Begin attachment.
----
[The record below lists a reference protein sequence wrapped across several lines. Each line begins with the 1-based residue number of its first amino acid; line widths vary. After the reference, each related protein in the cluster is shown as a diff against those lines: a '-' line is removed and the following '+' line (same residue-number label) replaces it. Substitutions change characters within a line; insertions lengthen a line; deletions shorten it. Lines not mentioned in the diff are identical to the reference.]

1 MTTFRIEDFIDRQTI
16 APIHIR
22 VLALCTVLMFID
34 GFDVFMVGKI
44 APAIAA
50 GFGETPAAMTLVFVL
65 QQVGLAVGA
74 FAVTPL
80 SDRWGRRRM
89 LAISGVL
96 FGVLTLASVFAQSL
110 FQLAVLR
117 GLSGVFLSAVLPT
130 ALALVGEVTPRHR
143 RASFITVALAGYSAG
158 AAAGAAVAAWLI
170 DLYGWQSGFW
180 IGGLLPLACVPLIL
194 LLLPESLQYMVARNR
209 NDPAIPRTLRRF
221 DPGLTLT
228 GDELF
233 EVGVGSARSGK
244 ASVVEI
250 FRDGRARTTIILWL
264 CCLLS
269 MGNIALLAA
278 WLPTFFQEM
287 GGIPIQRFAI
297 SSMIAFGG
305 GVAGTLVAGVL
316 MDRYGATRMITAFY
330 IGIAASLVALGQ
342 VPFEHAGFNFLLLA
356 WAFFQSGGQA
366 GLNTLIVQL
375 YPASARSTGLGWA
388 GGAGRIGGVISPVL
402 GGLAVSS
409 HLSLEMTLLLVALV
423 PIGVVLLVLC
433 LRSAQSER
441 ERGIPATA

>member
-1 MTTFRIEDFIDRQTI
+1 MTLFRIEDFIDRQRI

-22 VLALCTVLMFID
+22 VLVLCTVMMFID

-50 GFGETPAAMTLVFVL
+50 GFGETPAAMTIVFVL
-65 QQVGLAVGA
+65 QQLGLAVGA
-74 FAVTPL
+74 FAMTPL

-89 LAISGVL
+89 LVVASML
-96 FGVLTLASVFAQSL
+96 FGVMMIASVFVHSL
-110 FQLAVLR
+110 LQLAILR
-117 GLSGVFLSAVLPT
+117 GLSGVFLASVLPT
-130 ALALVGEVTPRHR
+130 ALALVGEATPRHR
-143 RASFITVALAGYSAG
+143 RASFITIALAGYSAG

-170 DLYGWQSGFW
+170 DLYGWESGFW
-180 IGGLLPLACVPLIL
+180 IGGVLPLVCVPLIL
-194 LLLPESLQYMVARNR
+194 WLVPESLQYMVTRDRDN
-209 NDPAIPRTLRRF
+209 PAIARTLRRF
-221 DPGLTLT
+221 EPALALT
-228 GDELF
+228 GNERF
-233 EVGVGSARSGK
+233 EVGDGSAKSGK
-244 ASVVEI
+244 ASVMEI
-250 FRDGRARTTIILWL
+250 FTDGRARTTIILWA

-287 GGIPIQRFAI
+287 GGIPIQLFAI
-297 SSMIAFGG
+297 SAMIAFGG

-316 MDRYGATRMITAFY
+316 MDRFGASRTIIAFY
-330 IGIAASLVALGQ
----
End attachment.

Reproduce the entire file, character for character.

[The record below lists a reference protein sequence wrapped across several lines. Each line begins with the 1-based residue number of its first amino acid; line widths vary. After the reference, each related protein in the cluster is shown as a diff against those lines: a '-' line is removed and the following '+' line (same residue-number label) replaces it. Substitutions change characters within a line; insertions lengthen a line; deletions shorten it. Lines not mentioned in the diff are identical to the reference.]

1 MTTFRIEDFIDRQTI
16 APIHIR
22 VLALCTVLMFID
34 GFDVFMVGKI
44 APAIAA
50 GFGETPAAMTLVFVL
65 QQVGLAVGA
74 FAVTPL
80 SDRWGRRRM
89 LAISGVL
96 FGVLTLASVFAQSL
110 FQLAVLR
117 GLSGVFLSAVLPT
130 ALALVGEVTPRHR
143 RASFITVALAGYSAG
158 AAAGAAVAAWLI
170 DLYGWQSGFW
180 IGGLLPLACVPLIL
194 LLLPESLQYMVARNR
209 NDPAIPRTLRRF
221 DPGLTLT
228 GDELF
233 EVGVGSARSGK
244 ASVVEI
250 FRDGRARTTIILWL
264 CCLLS
269 MGNIALLAA
278 WLPTFFQEM
287 GGIPIQRFAI
297 SSMIAFGG
305 GVAGTLVAGVL
316 MDRYGATRMITAFY
330 IGIAASLVALGQ
342 VPFEHAGFNFLLLA
356 WAFFQSGGQA
366 GLNTLIVQL
375 YPASARSTGLGWA
388 GGAGRIGGVISPVL
402 GGLAVSS
409 HLSLEMTLLLVALV
423 PIGVVLLVLC
433 LRSAQSER
441 ERGIPATA

>member
-1 MTTFRIEDFIDRQTI
+1 MTLFRIEDFIDRQRI

-22 VLALCTVLMFID
+22 VLVLCTVMMFID

-50 GFGETPAAMTLVFVL
+50 GFGETPAAMTIVFVL
-65 QQVGLAVGA
+65 QQLGLAVGA
-74 FAVTPL
+74 FAMTPL

-89 LAISGVL
+89 LVVASML
-96 FGVLTLASVFAQSL
+96 FGVMMIASVFVHSL
-110 FQLAVLR
+110 LQLAILR
-117 GLSGVFLSAVLPT
+117 GLSGVFLASVLPT
-130 ALALVGEVTPRHR
+130 ALALVGEATPRHR
-143 RASFITVALAGYSAG
+143 RASFITIALAGYSAG

-170 DLYGWQSGFW
+170 DLYGWESGFW
-180 IGGLLPLACVPLIL
+180 IGGVLPLVCVPLIL
-194 LLLPESLQYMVARNR
+194 WLVPESLQYMVTRDRDN
-209 NDPAIPRTLRRF
+209 PAIARTLRRF
-221 DPGLTLT
+221 EPALALT
-228 GDELF
+228 GNERF
-233 EVGVGSARSGK
+233 EVGDGSAKSGK
-244 ASVVEI
+244 ASVMEI
-250 FRDGRARTTIILWL
+250 FTDGRARTTIILWA

-287 GGIPIQRFAI
+287 GGIPIQLFAI
-297 SSMIAFGG
+297 SAMIAFGG

-316 MDRYGATRMITAFY
+316 MDRFGASRTIIAFY
-330 IGIAASLVALGQ